Justice is Blind
The population of deaf Americans is vastly underrepresented in the legal profession: with about 10 million hard of hearing adults and another 1 million functionally deaf individuals, only about 200 deaf attorneys practice in the U.S. One of these is Jared Allebest, a Salt Lake City lawyer who has overcome odds and a disability to represent the deaf community in the courtroom.
The obstacles for a deaf attorney abound, and even legal terminology seems to poke fun at the deaf community – There are legal ‘hearings’ in courtrooms, juries ‘hear’ evidence, but they can’t accept ‘hearsay’ and a trial doesn’t even begin until the bailiff utters the cry: Hear ye, hear ye! Only recently was the Deaf and Hard of Hearing Bar Association created as a resource for lawyers, students and judges. Allebest, the deaf Salt Lake City lawyer, says that it hasn’t held him back. When he had difficulty finding employment, he realized that he had a specific skill and could fulfill a niche opportunity to represent other deaf individuals.
Oftentimes the deaf community is silenced—no pun intended—or made invisible by their disability. Unlike blindness or physical disfiguration, deaf people can, in many ways, operate in much of the way mainstream culture does. Allebest, for example, didn’t even learn sign language until high school instead preferring to speak and lip read. In the courtroom, too, he only uses sign language interpreters to hear testimony and speak his arguments to the court vocally.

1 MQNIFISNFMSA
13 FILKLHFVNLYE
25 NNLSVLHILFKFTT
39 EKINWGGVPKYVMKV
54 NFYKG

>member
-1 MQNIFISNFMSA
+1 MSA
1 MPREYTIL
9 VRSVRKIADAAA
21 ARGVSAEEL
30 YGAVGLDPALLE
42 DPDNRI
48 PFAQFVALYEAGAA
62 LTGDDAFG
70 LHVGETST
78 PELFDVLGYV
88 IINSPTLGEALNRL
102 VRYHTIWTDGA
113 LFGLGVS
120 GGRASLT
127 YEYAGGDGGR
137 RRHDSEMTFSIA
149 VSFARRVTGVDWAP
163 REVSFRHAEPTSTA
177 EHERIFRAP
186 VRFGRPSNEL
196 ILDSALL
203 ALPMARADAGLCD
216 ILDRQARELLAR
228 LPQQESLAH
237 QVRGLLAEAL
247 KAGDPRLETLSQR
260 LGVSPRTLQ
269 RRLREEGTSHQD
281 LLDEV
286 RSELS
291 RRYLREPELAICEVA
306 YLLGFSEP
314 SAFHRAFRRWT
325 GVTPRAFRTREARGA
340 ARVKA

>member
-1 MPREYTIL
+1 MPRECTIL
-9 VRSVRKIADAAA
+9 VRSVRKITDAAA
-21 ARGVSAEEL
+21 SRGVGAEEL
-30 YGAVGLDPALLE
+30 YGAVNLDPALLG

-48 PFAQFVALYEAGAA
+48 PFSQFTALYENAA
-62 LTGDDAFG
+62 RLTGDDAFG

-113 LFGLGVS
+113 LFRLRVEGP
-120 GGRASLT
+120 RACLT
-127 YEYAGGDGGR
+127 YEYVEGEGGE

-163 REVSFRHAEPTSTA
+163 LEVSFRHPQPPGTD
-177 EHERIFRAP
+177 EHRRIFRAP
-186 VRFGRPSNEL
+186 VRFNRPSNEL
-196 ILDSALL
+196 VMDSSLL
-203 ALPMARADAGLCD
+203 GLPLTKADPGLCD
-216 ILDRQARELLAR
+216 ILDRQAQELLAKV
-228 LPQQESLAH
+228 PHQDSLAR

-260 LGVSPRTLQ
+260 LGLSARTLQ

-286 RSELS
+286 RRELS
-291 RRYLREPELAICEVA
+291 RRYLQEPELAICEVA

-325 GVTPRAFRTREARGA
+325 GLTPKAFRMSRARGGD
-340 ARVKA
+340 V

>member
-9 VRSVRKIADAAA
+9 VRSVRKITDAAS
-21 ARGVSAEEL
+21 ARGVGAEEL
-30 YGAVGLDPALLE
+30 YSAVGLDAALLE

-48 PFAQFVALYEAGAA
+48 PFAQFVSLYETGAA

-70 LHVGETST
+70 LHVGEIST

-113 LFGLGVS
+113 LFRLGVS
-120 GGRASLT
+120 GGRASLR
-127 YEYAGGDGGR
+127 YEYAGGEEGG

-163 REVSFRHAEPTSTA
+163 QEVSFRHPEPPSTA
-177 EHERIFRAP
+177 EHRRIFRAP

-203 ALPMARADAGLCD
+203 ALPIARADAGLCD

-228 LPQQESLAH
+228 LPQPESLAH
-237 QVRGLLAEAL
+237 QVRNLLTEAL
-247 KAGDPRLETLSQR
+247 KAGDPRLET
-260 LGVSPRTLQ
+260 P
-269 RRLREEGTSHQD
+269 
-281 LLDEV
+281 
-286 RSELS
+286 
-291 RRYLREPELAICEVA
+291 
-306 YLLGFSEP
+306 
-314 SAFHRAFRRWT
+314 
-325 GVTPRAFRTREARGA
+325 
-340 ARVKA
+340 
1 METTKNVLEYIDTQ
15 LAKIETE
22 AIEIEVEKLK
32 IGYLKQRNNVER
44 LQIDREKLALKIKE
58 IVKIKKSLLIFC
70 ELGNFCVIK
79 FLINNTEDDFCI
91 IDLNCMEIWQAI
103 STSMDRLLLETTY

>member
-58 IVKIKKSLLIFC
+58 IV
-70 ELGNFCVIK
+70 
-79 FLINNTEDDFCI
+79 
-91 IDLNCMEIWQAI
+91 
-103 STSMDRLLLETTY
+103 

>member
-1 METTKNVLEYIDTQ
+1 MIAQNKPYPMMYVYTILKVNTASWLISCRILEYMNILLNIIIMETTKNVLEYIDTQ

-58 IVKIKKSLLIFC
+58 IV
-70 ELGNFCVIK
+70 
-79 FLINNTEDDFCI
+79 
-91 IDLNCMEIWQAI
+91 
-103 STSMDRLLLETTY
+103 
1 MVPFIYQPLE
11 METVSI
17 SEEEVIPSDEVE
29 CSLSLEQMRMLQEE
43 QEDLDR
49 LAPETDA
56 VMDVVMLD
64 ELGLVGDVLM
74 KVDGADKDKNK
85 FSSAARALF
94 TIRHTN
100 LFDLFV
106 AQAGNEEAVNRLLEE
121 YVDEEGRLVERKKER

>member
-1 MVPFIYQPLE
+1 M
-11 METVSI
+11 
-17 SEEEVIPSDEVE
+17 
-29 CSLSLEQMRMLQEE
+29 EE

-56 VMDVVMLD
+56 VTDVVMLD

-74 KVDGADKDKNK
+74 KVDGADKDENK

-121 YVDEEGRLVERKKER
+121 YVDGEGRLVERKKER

But deaf Americans are disadvantaged, and this deaf Salt Lake City lawyer’s cases can quickly illustrate how. One deaf college student was charged with disorderly conduct, but when he requested a meeting with an administrator, he wasn’t provided an interpreter. His meeting devolved into frustration, and because deaf people rely on facial expressions and animation to help them communicate, the student was making loud noises, pounding his fist and yelling in an attempt to convey his message. The campus administrators saw it as an act of aggression and called the police.
As a deaf attorney, practicing law is challenging, but the gutsy and determined lawyer remains undaunted. Allebest has hard-won empathy and compassion for people with disabilities, due in part to his own experience with childhood peers teasing him and excluding him because of his lack of hearing. Now, as he looks back, he realizes that those behaviors stem from ignorance and a lack of experience with people who live with differences. And now, this Salt Lake City lawyer wants to serve people living with those differences and disabilities, all while utilizing his own. A teacher at Utah Valley University, Allebest provides pro bono counsel at a Taylorsville community deaf center and also works as an advocate for bringing public facilities into compliance with the American Disabilities Act. With an interest in acting, he’s been an extra in films and striving to land additional acting gigs.
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